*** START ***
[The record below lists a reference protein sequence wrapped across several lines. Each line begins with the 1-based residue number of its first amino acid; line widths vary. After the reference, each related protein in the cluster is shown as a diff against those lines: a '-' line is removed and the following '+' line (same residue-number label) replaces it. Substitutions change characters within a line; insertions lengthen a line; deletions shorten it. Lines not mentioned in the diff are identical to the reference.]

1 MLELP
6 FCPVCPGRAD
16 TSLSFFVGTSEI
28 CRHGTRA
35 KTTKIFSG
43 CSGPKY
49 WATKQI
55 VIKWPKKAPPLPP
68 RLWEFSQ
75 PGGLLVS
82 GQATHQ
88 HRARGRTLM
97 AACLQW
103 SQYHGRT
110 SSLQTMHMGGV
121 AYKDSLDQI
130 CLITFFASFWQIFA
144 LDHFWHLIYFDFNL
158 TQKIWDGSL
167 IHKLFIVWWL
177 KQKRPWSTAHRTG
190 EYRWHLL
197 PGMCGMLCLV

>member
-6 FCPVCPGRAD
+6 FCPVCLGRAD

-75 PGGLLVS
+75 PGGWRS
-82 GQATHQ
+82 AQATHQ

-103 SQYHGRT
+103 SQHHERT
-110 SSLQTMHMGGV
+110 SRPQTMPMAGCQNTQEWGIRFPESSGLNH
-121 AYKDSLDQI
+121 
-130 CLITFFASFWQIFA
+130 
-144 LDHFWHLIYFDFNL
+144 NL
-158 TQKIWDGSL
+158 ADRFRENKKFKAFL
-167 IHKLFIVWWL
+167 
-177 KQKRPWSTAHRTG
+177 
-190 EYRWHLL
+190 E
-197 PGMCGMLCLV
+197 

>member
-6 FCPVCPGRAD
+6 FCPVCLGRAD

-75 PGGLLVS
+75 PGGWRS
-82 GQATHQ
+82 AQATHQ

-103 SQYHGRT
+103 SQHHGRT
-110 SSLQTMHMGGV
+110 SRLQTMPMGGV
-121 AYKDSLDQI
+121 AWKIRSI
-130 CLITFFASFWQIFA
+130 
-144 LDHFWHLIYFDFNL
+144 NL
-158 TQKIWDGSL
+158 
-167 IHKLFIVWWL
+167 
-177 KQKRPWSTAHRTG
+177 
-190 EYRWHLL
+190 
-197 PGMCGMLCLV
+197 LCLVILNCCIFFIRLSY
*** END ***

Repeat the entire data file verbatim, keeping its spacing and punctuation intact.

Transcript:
[The record below lists a reference protein sequence wrapped across several lines. Each line begins with the 1-based residue number of its first amino acid; line widths vary. After the reference, each related protein in the cluster is shown as a diff against those lines: a '-' line is removed and the following '+' line (same residue-number label) replaces it. Substitutions change characters within a line; insertions lengthen a line; deletions shorten it. Lines not mentioned in the diff are identical to the reference.]

1 MLELP
6 FCPVCPGRAD
16 TSLSFFVGTSEI
28 CRHGTRA
35 KTTKIFSG
43 CSGPKY
49 WATKQI
55 VIKWPKKAPPLPP
68 RLWEFSQ
75 PGGLLVS
82 GQATHQ
88 HRARGRTLM
97 AACLQW
103 SQYHGRT
110 SSLQTMHMGGV
121 AYKDSLDQI
130 CLITFFASFWQIFA
144 LDHFWHLIYFDFNL
158 TQKIWDGSL
167 IHKLFIVWWL
177 KQKRPWSTAHRTG
190 EYRWHLL
197 PGMCGMLCLV

>member
-6 FCPVCPGRAD
+6 FCPVCLGRAD

-75 PGGLLVS
+75 PGGWRS
-82 GQATHQ
+82 AQATHQ

-103 SQYHGRT
+103 SQHHERT
-110 SSLQTMHMGGV
+110 SRPQTMPMAGCQNTQEWGIRFPESSGLNH
-121 AYKDSLDQI
+121 
-130 CLITFFASFWQIFA
+130 
-144 LDHFWHLIYFDFNL
+144 NL
-158 TQKIWDGSL
+158 ADRFRENKKFKAFL
-167 IHKLFIVWWL
+167 
-177 KQKRPWSTAHRTG
+177 
-190 EYRWHLL
+190 E
-197 PGMCGMLCLV
+197 

>member
-6 FCPVCPGRAD
+6 FCPVCLGRAD

-75 PGGLLVS
+75 PGGWRS
-82 GQATHQ
+82 AQATHQ

-103 SQYHGRT
+103 SQHHGRT
-110 SSLQTMHMGGV
+110 SRLQTMPMGGV
-121 AYKDSLDQI
+121 AWKIRSI
-130 CLITFFASFWQIFA
+130 
-144 LDHFWHLIYFDFNL
+144 NL
-158 TQKIWDGSL
+158 
-167 IHKLFIVWWL
+167 
-177 KQKRPWSTAHRTG
+177 
-190 EYRWHLL
+190 
-197 PGMCGMLCLV
+197 LCLVILNCCIFFIRLSY